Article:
Repairing A Vintage Display Cabinet (Part 1 of 2)

In this video I repair and restore a vintage display cabinet. I sand and re-finish the top, re-finish the legs and make new shelves for it.

Recently a friend of mine sent me this photo of a display cabinet that he'd spotted by a skip on an industrial estate.  Unfortunately at the time I was hundreds of miles away at a wedding so I couldn't go and check it out, but I really liked the look of it and after speaking to my brother - he was kind enough to go and look at it for me - he got in touch with the company where the skip was - a company called Carpets Plus here in Norwich and the manager there was really helpful and said that he could come and take it away.  So a big thank you to Carpets Plus!

I started by removing the two back legs and the one loose front leg as they all needed some repair.
I used the belt sander to flatten the top of the leg.
I wedged an awl in to the crack to open it up and got as much glue in there as I could.
And then I could glue on the other piece.
I sanded the bottom of the cabinet ready for the leg to be re-attached
Then I glued and nailed the leg support piece to the back of the leg.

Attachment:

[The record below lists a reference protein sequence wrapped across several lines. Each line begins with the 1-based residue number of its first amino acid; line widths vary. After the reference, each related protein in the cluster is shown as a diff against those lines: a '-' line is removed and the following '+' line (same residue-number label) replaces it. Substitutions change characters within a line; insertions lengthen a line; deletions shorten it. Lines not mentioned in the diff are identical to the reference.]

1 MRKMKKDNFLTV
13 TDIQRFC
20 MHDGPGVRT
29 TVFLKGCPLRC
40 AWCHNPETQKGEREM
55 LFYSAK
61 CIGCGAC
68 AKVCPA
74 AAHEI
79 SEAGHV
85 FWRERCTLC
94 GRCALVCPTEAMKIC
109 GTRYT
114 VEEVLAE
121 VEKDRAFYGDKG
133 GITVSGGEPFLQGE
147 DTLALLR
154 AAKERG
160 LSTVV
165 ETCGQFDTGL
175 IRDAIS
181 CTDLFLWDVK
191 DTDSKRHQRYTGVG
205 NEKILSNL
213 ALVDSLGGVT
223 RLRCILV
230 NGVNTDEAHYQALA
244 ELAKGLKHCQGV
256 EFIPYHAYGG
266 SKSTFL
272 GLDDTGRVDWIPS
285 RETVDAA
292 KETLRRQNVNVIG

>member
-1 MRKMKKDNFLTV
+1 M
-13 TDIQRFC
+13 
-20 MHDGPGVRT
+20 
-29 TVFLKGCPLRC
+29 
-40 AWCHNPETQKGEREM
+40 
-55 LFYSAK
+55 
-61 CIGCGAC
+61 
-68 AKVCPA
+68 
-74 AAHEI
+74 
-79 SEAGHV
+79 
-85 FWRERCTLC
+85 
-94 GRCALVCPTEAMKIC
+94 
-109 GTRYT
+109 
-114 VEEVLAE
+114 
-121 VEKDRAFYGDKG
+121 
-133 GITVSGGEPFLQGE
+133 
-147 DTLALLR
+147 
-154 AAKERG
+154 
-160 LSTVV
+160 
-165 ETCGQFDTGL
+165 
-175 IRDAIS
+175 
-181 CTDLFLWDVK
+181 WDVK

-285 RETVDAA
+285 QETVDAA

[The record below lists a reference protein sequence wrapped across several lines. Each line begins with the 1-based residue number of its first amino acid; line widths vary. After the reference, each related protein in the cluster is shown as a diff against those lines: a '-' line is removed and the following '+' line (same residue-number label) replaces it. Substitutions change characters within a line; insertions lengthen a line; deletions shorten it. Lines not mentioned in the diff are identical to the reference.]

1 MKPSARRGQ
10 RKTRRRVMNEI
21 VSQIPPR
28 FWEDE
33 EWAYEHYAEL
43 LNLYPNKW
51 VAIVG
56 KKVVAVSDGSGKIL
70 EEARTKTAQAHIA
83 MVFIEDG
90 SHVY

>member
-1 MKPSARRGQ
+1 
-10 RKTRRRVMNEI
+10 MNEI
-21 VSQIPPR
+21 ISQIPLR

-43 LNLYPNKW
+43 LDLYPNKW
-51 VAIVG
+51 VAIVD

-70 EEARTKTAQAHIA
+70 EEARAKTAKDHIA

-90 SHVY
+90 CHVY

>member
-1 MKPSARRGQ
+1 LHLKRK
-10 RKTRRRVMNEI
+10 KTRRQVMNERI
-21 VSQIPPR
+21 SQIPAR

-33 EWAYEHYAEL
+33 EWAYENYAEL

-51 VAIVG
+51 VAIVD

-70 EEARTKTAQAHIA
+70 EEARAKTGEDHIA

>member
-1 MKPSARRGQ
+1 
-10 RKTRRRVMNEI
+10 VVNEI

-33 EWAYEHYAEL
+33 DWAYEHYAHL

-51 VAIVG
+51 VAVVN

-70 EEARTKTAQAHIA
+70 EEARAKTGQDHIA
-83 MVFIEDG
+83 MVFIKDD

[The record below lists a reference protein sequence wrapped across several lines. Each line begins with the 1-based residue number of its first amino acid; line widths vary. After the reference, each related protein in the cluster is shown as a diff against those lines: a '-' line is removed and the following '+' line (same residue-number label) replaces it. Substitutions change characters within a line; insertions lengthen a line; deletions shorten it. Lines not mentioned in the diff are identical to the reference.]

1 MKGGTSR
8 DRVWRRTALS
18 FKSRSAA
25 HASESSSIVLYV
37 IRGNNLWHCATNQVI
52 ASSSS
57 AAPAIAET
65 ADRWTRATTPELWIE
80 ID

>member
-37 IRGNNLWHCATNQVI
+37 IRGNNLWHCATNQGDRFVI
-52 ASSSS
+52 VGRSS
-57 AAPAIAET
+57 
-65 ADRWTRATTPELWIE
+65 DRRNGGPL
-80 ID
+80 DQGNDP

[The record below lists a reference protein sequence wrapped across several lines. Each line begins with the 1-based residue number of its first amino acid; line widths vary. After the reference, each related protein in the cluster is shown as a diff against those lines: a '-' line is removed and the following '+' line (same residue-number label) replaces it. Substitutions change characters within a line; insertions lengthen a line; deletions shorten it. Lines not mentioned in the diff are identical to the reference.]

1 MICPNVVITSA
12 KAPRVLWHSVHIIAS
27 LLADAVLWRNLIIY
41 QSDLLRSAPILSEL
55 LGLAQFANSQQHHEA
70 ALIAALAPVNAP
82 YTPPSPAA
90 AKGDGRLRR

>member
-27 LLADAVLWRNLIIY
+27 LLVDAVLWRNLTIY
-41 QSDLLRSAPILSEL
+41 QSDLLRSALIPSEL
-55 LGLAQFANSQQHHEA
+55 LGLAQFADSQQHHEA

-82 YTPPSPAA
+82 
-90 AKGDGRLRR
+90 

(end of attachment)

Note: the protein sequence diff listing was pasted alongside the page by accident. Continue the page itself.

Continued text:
Then I could add glue, drill pilot holes, countersink and screw the legs to the bottom of the unit.
I used the bandsaw to cut away the woodworm damage to the wings of the leg, and then I removed the rest with the hand plane
I cut two pieces on the bandsaw, one for each wing to form the new leg. 
I used the electric file to smooth over the curves.
then I applied glue and added the wing
So I marked up the second wing , cut it out and refined the shape as I had for the first wing.
And then I could glue and nail it in place, and shape it to match the curvature of the left using my electric file.
I then added new support blocks to the back, securing in place with some brad nails before adding screws.
The leg came off without too much effort.
I used the disc sander to remove the old glue and get a nice joint, and then re-glued it with pin nails and a squeeze clamp.
I used a chisel and some sandpaper to remove any old glue from the surface and get back to bare wood.
After drilling some pilot holes I then flattened the top of the leg.  I did a dry fit and it wasn't sitting very well so I made a few more refinements befor adding glue and then securing it with screws. 
I added kind of a pocket hole by drilling at an angle through the leg supports and in to the leg itself to add some more strength.